Wednesday, August 29, 2007
Tuesday was the first full day of classes for kindergarten students in Steamboat Springs.
Steamboat Springs Lisa Eck couldn't stop smiling as she videotaped her daughter, Lauren, in front of a Soda Creek Elementary School kindergarten class on Lauren's first day of school.
"We actually just moved here about five days ago," said Eck, whose mother, Jaime Frasier, also celebrated Lauren's big day Tuesday. "The first day of school is exciting - it's kindergarten, they can meet new friends and get into the groove of the school year."
Lauren joined 18 classmates in the morning half-day class. Kindergarten is not mandatory in Colorado, but more than 118 students are enrolled in the programs at Soda Creek and Strawberry Park elementary schools.
As Elena Rawlings, 5, strapped on a bike helmet and prepared to ride home in a new pair of galoshes, the kindergartner told her mom she met three new friends Tuesday. The second-generation Soda Creek student added she was happy to finally go to a "big girl school."
"Today was good. I knew she was ready, so we've been preparing for school for a while," Liz Rawlings said. "She is getting bored at home and preschool. She's ready to be a big girl."
Kindergarten teacher Georgia Ruest said the inevitable first-day tears were lessened because the students were able to visit the classroom Monday in small groups and prepare for the first day.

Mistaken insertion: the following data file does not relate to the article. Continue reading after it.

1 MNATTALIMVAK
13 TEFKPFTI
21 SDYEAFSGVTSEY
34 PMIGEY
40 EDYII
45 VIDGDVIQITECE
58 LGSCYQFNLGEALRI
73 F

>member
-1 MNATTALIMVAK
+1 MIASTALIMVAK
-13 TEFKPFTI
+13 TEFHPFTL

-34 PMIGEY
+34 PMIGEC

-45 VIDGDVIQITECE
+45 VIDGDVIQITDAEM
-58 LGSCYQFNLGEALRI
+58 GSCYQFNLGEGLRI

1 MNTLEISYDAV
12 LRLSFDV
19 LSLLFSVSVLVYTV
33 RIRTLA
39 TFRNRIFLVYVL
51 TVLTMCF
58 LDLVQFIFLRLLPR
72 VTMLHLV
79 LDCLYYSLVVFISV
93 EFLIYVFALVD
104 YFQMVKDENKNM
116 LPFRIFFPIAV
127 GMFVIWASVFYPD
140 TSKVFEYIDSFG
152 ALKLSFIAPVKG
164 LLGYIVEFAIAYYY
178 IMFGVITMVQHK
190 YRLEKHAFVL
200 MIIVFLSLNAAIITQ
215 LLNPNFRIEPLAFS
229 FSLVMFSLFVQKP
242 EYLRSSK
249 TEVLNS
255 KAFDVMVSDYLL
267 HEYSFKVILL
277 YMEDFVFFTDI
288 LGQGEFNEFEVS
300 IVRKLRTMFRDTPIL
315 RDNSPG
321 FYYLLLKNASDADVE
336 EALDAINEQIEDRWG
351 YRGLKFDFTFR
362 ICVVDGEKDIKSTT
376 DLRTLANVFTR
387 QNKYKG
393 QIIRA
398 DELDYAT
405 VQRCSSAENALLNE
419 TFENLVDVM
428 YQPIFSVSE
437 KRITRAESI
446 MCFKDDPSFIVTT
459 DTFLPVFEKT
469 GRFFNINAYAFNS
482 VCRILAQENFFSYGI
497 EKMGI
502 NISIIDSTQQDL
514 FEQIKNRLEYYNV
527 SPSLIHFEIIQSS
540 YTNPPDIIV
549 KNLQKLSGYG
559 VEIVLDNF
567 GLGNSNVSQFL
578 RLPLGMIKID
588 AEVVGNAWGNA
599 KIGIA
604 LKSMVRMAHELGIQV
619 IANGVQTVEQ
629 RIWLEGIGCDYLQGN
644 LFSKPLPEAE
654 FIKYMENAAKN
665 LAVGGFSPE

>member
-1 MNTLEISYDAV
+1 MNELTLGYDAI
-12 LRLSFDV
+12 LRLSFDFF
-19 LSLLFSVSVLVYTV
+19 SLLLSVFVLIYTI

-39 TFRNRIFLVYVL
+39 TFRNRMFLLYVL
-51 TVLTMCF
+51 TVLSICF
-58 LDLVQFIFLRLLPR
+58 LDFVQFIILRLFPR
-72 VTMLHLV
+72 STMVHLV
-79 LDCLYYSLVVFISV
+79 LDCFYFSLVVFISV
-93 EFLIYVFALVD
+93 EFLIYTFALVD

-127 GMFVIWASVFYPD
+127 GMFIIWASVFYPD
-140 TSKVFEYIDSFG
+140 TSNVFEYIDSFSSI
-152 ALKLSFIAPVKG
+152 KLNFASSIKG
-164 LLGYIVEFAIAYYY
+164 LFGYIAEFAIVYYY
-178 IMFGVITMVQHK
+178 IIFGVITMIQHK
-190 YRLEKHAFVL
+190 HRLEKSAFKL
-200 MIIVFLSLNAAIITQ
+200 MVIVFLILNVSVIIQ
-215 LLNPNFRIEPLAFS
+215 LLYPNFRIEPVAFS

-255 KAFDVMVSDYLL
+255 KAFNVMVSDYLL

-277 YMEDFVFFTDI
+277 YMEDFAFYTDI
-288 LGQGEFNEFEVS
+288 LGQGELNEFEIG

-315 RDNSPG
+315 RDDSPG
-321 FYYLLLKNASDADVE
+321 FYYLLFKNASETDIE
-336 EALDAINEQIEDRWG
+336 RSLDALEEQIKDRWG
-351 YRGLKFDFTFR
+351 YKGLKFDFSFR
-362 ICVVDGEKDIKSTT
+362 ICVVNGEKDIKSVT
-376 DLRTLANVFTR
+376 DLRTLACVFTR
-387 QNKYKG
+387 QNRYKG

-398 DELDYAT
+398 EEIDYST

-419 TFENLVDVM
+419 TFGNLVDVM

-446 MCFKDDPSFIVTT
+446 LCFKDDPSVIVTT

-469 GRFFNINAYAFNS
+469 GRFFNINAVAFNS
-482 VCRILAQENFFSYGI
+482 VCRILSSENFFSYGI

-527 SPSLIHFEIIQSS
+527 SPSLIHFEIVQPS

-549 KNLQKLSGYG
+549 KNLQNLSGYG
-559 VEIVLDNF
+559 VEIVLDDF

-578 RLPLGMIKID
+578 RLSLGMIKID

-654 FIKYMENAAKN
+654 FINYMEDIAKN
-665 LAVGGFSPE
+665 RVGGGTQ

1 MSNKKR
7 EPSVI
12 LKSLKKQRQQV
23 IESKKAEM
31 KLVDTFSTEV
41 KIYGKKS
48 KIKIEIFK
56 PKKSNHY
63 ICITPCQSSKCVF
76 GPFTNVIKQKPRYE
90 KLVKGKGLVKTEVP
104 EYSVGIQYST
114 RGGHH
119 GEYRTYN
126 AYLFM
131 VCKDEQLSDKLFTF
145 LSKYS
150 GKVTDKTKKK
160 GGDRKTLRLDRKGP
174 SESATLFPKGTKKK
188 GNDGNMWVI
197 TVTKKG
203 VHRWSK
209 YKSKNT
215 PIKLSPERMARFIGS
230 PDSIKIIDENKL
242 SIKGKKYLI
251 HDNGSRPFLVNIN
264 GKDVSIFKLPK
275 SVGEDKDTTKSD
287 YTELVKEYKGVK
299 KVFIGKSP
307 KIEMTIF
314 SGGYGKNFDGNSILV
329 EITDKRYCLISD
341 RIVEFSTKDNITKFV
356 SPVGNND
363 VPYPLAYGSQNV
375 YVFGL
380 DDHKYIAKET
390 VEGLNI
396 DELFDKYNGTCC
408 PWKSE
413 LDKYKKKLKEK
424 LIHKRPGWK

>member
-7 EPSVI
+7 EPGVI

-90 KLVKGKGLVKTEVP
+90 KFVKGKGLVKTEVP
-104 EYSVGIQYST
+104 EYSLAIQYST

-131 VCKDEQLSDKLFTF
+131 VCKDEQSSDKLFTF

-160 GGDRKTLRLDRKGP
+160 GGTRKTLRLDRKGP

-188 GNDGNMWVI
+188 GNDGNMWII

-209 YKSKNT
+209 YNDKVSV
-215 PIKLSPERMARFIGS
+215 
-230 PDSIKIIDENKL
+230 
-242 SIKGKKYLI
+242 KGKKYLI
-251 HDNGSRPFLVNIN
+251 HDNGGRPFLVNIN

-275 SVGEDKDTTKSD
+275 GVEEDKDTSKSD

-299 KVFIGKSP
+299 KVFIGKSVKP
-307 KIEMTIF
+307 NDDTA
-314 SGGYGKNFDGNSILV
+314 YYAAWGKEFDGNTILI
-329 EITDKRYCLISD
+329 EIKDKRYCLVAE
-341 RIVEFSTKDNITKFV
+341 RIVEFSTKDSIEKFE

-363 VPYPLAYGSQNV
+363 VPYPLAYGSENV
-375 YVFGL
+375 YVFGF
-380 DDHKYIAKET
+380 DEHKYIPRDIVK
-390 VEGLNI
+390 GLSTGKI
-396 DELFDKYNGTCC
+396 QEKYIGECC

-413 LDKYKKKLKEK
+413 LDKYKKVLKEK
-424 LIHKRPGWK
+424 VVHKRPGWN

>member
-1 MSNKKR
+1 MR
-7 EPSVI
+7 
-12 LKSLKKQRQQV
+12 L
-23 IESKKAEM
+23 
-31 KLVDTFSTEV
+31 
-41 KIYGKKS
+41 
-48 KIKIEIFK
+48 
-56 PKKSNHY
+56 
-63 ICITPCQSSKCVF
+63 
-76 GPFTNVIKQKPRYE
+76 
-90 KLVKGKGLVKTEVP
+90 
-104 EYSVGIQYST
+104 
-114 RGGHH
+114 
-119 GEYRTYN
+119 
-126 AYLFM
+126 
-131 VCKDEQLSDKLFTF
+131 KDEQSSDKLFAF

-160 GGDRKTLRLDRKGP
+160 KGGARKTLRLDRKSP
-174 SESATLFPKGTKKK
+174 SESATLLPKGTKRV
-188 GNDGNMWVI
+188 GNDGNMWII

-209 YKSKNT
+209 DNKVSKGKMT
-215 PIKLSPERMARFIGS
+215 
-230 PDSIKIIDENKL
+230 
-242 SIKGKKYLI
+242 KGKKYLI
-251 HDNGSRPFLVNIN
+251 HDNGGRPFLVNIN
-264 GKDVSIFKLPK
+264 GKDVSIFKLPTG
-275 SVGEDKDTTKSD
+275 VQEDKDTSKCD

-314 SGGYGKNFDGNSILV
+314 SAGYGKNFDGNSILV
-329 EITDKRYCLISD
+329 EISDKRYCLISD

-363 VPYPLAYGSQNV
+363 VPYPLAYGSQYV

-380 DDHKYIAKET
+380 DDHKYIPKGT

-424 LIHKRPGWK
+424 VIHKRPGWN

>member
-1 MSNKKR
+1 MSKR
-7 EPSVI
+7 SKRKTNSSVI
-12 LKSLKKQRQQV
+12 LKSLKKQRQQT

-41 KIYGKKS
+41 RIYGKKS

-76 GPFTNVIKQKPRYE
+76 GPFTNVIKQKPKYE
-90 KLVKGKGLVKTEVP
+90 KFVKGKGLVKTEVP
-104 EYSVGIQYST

"We have children come in groups of four or five with their parents," she said. "They are here only 30 minutes, but they go through what a regular day would be like, find their books, go out in the hallway, sign in, sit down and do a daily job and find where the bathroom is."
Ruest said preparing the classroom in the George P. Sauer Human Services Center, which is being used to house kindergarten classes while a new Soda Creek is built just blocks away, was a challenge.
"It took me about three months to pack up the old room," she said. "We only got in the facility about a week ago, but we are so lucky to have this room. It is just perfect for kindergarten. It's a lot to set up a new room, but it went well."
Ruest and student teacher Sarah Burkhart stressed the importance of kindergarten and said they hoped the district would expand the program into an all-day class.
"Kids are ready for a whole day," said Ruest, who noted that students complain about transitioning back to a preschool later in the day after kindergarten lets out.
"At about mid-year, they start complaining that they don't want to go, no matter how good the program is," she said. "It's tough for parents. Most of them work two jobs just to live here. Public school should be providing (full-day) kindergarten at this time."
Eck said she is excited to see the socialization of having Lauren around a group of children her age.
"It's nice to see her have a little bit more of independence and get to go to school," she said. "There were a little bit of tears on the first day : she was nervous. She just wanted to make sure I was picking her up on time."